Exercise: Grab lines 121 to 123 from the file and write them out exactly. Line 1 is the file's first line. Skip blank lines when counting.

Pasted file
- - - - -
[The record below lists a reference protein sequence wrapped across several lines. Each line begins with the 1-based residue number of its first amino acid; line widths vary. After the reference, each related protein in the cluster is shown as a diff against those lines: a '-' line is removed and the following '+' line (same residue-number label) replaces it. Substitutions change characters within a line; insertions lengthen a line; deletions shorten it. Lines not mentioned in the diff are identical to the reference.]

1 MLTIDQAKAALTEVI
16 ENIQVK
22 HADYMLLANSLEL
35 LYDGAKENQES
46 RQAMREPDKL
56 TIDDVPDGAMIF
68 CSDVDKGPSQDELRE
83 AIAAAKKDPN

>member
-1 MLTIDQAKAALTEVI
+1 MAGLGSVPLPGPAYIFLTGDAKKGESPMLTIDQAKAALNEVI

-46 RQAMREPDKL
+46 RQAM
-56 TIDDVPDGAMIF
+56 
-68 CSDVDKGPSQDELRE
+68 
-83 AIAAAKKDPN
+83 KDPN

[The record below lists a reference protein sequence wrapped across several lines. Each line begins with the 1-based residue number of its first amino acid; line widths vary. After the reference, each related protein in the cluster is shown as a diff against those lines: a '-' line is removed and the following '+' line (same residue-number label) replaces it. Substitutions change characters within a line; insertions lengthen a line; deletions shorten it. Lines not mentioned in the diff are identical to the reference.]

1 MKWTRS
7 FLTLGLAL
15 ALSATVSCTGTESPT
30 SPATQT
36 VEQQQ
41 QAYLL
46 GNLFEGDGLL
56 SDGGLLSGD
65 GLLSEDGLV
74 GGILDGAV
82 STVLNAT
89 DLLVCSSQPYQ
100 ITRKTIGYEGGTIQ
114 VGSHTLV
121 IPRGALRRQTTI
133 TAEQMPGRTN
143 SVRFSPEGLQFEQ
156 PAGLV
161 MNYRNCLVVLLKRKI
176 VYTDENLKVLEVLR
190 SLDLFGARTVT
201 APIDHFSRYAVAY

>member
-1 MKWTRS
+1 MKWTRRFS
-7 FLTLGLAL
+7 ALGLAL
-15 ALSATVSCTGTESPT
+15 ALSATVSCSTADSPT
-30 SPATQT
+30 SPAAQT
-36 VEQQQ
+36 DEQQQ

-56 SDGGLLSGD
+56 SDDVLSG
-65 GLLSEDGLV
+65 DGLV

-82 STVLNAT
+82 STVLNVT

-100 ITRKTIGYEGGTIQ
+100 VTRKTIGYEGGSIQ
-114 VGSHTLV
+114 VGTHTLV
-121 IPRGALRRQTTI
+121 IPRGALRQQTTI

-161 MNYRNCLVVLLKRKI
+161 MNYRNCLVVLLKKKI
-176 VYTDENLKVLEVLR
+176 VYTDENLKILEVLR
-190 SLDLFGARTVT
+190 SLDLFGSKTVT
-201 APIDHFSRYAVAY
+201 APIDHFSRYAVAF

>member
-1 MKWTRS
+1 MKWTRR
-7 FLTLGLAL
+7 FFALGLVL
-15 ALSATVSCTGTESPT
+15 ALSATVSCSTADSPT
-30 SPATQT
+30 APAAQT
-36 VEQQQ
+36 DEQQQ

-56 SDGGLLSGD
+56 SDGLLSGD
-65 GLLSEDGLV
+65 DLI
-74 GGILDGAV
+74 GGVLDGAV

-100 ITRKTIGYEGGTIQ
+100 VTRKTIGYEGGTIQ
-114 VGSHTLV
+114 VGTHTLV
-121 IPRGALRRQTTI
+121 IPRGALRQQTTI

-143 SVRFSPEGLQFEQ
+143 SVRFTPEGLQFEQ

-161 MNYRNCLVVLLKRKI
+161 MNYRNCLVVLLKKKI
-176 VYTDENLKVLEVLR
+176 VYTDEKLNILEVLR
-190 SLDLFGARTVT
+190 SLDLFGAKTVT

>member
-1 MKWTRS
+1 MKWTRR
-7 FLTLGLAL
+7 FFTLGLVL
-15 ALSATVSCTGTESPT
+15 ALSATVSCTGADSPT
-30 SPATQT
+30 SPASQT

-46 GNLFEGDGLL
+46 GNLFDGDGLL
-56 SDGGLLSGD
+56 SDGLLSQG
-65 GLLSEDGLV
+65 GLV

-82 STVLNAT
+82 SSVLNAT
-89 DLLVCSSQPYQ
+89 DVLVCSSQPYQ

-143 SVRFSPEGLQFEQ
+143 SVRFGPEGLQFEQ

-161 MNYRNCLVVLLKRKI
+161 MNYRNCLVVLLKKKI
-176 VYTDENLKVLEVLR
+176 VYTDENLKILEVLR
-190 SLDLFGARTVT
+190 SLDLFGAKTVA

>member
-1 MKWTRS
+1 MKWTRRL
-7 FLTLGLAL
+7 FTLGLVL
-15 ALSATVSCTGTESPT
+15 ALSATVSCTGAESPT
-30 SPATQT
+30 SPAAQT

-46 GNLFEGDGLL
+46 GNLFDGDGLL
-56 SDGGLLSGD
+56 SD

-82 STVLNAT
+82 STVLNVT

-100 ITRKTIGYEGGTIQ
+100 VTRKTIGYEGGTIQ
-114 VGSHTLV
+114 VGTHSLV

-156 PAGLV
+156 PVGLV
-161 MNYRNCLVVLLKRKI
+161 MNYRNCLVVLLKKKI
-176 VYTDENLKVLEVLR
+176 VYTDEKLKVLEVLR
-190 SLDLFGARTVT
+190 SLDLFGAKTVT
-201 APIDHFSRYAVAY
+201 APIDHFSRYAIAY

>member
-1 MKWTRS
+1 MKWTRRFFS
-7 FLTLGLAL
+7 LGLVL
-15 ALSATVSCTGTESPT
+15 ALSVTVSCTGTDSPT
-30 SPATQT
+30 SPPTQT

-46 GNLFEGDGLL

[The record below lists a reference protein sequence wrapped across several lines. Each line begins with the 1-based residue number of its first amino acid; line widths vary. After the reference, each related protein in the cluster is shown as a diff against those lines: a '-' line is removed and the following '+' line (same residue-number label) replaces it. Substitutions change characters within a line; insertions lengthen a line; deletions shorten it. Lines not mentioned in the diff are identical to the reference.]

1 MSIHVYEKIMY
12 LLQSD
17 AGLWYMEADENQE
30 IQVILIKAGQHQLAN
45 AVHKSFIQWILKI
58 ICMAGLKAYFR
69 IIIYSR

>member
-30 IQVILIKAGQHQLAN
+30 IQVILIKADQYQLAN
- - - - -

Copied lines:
-82 STVLNAT
+82 SSVLNAT
-89 DLLVCSSQPYQ